Tag Archives: eggs

how not to make flan

1 Aug

I don’t know how to make flan.
I still don’t know how to make flan.

But, this recipe is super easy, and it came out pretty well—it’s worth a shot if you have a passion for custard.

Fail 1: I opted to stir the caramel as it was bubbling… I don’t know why I did it, I know how to make caramel! At any rate, it thickened out of control, and I poured it off into a hot baking pan. After a moment of indecision, I poured my custard into the hot baking pan on top of the custard—no curdles to be seen—and foiled tight.

Fail 2: I think I left my pan in the oven slightly longer than recommended (blame it on the wine), so the outer ring of my flan was a bit bubbly and scrambled egg-like. The center was creamy and the caramel was dark and delicious. The trickiest thing was deciding on the doneness of the caramel, and if it would be okay to pour the custard right over the hot caramel.

At unveil, the flan clung to the pan and a small section ripped out upon inversion. Luckily, the deluge of caramel sauce that followed handily masked the botch…flan-tastic!

really easy flan
don’t flan-it-up (like me)

* 1 cup white sugar
* 3 eggs
* 1 (14 ounce) can sweetened condensed milk
* 1 (12 fluid ounce) can evaporated milk
* 1 tablespoon vanilla extract

Preheat oven to 350 degrees F (175 degrees C).

In a medium saucepan over medium-low heat, melt sugar until liquefied and golden in color. Carefully pour hot syrup into a 9 inch round glass baking dish, turning the dish to evenly coat the bottom and sides. Set aside.

In a large bowl, beat eggs. Beat in condensed milk, evaporated milk and vanilla until smooth. Pour egg mixture into baking dish. Cover with aluminum foil.

Bake in preheated oven 60 minutes. Let cool completely. To serve, carefully invert on serving plate with edges when completely cool. Serves 8.

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chawanmushi: savory japanese custard

25 Jul

My Chinese grandma always made delicate, silky, steamed egg custard in a large ramen bowl that she would swirl a spoonful of oyster sauce over before serving. We’d scoop a jiggly portion onto our rice to eat alongside our meal.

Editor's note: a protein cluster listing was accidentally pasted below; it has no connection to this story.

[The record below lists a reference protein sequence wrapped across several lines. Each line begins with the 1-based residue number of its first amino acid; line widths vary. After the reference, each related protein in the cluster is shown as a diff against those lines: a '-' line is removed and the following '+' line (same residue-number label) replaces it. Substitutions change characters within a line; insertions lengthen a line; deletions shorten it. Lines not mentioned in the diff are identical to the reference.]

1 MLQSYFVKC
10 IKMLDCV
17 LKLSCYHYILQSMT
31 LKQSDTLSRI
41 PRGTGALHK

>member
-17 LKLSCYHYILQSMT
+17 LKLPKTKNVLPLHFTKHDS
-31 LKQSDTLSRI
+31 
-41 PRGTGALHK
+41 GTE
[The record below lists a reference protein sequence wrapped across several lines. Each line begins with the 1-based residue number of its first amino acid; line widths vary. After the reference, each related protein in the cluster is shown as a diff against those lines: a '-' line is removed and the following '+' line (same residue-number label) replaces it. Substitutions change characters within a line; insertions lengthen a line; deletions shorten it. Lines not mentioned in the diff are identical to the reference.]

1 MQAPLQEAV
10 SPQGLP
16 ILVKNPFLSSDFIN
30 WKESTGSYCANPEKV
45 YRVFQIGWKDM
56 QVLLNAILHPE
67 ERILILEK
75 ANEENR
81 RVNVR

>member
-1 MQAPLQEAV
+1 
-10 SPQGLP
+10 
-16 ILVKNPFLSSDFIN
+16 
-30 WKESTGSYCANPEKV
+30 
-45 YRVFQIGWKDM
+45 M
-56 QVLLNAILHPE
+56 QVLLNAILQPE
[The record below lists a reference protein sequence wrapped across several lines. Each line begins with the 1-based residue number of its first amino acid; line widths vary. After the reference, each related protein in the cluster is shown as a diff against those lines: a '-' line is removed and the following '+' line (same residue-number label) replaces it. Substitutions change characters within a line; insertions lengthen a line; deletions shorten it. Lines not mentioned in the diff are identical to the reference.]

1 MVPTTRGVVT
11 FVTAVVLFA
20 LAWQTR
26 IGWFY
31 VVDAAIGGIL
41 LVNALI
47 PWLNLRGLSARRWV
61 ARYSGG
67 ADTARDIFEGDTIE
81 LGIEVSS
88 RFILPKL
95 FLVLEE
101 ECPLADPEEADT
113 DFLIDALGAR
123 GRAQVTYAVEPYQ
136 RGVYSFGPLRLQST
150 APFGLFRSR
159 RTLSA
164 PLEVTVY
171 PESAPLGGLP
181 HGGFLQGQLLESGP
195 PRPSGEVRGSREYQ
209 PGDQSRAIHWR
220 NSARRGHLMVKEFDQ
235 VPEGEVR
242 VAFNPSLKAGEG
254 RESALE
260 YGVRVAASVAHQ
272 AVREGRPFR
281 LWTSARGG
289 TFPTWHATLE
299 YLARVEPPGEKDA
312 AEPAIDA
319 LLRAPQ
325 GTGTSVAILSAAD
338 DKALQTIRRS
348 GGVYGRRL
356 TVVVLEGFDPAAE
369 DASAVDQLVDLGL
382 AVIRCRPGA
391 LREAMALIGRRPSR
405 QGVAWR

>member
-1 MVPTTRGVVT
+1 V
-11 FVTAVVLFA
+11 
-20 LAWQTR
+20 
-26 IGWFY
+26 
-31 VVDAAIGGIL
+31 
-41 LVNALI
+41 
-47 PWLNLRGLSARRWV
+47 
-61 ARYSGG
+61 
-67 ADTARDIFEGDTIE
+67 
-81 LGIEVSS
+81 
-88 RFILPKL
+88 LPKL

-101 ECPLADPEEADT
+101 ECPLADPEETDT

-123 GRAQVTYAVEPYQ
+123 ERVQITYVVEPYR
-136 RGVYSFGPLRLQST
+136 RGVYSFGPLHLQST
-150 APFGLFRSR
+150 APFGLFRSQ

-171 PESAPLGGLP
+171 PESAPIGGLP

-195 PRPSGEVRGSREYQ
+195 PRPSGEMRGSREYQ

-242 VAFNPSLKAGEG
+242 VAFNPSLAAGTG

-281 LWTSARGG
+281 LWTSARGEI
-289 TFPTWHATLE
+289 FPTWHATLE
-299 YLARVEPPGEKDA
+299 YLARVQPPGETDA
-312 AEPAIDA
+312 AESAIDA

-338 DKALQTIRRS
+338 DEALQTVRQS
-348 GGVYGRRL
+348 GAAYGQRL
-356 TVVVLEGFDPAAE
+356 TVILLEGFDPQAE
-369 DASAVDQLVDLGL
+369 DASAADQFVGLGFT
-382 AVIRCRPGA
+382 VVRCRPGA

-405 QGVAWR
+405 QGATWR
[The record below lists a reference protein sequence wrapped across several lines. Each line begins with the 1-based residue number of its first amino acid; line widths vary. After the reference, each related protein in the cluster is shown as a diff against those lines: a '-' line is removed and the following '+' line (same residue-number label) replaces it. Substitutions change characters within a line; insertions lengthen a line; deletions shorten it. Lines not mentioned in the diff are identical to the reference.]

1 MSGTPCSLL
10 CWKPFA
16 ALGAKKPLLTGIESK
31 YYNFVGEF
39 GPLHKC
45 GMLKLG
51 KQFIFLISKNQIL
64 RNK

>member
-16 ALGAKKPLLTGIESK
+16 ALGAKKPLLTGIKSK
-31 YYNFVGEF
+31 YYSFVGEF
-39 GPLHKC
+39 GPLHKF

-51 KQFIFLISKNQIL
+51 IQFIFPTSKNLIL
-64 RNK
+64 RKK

The Japanese have their own version called chawanmushi, which is served in individual lidded cups at the conclusion of a meal. Traditionally, each cup of custard contains a piece of shrimp, chicken, ginko nut, and vegetable such as mushroom or snow pea.

Recently, J and I decided to try our hand at a mushroom chawanmushi as part of our Shabu Sunday ritual. Since we were boiling a large pot of water for our shabu shabu, we steamed the chawanmushi in the same pot beforehand.

Unlike the Chinese-style steamed custard, chawanmushi uses dashi stock and sake instead of chicken broth, plus a little soy sauce and sugar.

The secret to making any great custard is proper cooking. For steamed eggs, you want to put your heatproof dish in at a high boil, then a couple minutes later, turn it down to low—or completely turn it off, as my grandma does—and let it slowly cook for the majority of the cooking time.

Traditionalists will also tell you to gently whisk the eggs with a pair of chopsticks in a figure-8 pattern for an hour, so no bubbles form, but I tend to believe a quick pour through a fine mesh sieve and a skim with a spoon does just as well. When you add mushrooms as we did, you can hardly tell where any bubbles form on the surface.

Our first time around, our chawanmushi came our flawlessly. Silky, delicate heavenly spoonfuls of custard and perfectly plump mushrooms. Like sunshine in a cup!
chawanmushi: savory japanese custard
sunshine in a cup

* 3 eggs
* 2 cup dashi soup stock
* 1/2 tsp salt
* 1 tsp soy sauce
* 1 tsp sugar
* 1 tsp sake
* 1/2 cup enoki mushrooms or 4 shiitake mushrooms, stem removed and thinly sliced

Lightly beat eggs in a large bowl. Try not to bubble the eggs. Mix cool dashi soup stock, soy sauce, salt, sake, and sugar in another bowl. Add the dashi mixture in the egg mixture gradually. Strain the egg mixture.

Put mushrooms in four chawanmushi cups. Fill each cup to 3/4 full with the egg mixture. Cover the cups.

Preheat a steamer on high heat. Carefully place cups in the steamer and steam on high heat for three minutes. Turn down the heat to low and steam for about 10-15 minutes or until custard is set. Serves 4.